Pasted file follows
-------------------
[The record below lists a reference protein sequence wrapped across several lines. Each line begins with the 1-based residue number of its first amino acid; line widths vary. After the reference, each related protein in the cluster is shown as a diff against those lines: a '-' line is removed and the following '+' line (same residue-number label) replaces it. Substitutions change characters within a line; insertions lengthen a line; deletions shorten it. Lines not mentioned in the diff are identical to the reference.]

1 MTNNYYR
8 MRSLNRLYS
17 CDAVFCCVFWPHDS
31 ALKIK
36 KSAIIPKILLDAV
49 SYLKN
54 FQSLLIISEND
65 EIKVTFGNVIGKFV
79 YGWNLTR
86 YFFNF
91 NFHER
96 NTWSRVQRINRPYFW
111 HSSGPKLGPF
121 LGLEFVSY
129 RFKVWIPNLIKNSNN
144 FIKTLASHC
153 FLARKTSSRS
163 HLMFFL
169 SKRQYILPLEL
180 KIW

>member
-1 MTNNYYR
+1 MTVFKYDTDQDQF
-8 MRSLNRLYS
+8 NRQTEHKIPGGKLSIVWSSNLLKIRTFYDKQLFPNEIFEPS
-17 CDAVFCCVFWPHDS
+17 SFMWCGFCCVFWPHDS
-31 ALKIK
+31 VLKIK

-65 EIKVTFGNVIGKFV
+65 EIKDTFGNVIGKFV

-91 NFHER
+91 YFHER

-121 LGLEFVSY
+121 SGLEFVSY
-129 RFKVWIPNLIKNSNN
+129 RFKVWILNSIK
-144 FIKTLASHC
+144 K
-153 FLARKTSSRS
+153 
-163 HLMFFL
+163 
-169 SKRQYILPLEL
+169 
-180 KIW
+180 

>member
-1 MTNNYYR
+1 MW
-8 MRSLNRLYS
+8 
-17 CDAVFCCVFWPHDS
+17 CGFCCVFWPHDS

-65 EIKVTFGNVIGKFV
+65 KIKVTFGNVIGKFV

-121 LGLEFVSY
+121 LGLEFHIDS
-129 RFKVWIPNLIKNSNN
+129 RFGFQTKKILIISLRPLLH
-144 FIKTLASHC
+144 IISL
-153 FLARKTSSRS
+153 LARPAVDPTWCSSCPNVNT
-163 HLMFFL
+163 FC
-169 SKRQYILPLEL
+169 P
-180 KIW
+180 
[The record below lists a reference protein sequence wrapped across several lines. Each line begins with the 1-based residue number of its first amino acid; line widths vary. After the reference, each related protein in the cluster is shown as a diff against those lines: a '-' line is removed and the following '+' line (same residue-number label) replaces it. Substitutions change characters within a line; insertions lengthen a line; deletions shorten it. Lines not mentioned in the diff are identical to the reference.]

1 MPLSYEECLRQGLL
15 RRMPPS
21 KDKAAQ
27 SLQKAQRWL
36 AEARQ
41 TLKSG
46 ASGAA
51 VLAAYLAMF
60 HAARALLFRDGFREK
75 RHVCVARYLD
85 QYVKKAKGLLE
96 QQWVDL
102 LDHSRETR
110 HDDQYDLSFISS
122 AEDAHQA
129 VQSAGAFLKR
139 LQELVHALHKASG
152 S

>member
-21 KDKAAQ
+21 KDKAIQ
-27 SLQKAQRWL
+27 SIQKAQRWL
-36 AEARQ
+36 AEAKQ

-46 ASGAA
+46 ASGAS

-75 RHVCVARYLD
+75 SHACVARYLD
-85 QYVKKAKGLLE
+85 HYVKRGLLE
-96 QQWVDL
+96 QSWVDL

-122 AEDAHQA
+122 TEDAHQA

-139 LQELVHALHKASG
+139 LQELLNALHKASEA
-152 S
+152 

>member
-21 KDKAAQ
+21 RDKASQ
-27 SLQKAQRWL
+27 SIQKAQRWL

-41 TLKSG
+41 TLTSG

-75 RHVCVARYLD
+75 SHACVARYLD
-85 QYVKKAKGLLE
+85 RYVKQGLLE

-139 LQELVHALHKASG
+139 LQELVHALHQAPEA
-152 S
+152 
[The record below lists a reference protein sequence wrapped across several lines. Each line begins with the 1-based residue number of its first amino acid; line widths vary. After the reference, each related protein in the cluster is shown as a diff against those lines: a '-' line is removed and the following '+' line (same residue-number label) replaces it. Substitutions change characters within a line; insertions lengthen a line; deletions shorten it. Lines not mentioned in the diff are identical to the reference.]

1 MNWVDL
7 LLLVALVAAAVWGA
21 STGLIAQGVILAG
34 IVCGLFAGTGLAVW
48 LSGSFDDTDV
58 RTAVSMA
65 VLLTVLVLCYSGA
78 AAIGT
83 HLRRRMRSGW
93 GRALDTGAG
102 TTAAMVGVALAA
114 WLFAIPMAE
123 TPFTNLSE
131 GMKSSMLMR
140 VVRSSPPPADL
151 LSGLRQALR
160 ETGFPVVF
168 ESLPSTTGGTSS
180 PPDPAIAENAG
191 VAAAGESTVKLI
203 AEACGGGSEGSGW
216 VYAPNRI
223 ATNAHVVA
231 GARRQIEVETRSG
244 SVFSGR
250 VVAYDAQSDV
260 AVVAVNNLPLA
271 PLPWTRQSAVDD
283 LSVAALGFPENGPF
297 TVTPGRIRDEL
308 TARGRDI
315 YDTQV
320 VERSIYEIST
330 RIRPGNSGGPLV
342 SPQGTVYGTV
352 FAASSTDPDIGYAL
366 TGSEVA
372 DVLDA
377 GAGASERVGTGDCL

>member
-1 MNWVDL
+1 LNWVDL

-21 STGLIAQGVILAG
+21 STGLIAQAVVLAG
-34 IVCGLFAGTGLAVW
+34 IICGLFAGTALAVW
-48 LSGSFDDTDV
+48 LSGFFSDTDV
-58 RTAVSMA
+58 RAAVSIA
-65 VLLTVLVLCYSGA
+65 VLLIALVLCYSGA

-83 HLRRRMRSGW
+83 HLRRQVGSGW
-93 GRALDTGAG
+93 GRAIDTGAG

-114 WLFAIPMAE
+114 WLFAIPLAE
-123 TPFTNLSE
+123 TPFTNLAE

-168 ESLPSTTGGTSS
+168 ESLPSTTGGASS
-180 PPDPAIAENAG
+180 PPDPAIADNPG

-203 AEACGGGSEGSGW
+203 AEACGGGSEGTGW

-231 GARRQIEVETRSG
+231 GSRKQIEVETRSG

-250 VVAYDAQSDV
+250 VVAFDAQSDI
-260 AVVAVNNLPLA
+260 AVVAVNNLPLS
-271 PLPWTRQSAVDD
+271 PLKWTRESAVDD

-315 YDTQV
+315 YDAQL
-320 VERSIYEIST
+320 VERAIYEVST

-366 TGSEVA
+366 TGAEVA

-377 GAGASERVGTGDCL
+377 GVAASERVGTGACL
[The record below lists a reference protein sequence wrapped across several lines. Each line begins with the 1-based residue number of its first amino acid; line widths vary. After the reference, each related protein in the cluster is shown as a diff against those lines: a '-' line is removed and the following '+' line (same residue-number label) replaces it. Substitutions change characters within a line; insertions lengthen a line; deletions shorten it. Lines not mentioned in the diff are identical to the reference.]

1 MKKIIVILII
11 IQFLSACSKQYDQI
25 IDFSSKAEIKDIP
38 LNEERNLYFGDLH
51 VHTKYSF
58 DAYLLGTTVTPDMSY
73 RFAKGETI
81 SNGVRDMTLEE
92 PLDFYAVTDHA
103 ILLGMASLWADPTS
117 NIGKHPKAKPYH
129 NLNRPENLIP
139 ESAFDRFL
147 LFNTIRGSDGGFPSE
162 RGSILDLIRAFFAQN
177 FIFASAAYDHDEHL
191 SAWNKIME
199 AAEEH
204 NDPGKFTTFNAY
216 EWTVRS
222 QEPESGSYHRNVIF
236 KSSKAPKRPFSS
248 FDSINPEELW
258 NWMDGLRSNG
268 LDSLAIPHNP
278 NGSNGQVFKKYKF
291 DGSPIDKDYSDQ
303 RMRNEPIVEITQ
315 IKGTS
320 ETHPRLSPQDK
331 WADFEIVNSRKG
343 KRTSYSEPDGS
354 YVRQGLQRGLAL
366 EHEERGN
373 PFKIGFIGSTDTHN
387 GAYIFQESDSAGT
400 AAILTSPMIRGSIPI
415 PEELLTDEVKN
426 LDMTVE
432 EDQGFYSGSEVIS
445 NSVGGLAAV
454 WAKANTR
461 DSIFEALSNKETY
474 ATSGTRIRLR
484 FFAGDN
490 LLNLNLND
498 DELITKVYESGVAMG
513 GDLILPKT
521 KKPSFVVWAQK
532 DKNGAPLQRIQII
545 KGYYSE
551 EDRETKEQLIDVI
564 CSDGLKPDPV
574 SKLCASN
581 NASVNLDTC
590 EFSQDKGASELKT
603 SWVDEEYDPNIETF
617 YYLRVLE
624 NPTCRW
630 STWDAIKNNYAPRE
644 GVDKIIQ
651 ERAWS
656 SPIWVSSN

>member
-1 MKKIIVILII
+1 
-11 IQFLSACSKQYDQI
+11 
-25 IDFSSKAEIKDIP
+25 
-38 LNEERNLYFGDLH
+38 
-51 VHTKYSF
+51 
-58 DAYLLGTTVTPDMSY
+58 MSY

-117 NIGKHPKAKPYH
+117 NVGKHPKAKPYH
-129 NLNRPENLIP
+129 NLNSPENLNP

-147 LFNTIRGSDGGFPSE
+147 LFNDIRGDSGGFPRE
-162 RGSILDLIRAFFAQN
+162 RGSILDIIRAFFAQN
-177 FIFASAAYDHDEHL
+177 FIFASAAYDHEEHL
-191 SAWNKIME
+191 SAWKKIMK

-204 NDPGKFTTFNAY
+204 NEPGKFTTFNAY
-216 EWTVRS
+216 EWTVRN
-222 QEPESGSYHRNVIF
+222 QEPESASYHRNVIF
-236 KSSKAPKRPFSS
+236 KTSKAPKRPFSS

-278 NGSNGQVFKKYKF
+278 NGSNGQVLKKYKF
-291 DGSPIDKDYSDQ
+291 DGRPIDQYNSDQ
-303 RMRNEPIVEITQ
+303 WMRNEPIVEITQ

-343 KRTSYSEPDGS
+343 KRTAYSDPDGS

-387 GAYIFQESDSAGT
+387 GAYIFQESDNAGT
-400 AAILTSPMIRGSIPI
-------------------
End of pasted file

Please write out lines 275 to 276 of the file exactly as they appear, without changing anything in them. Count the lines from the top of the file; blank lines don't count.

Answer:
-1 MKKIIVILII
+1 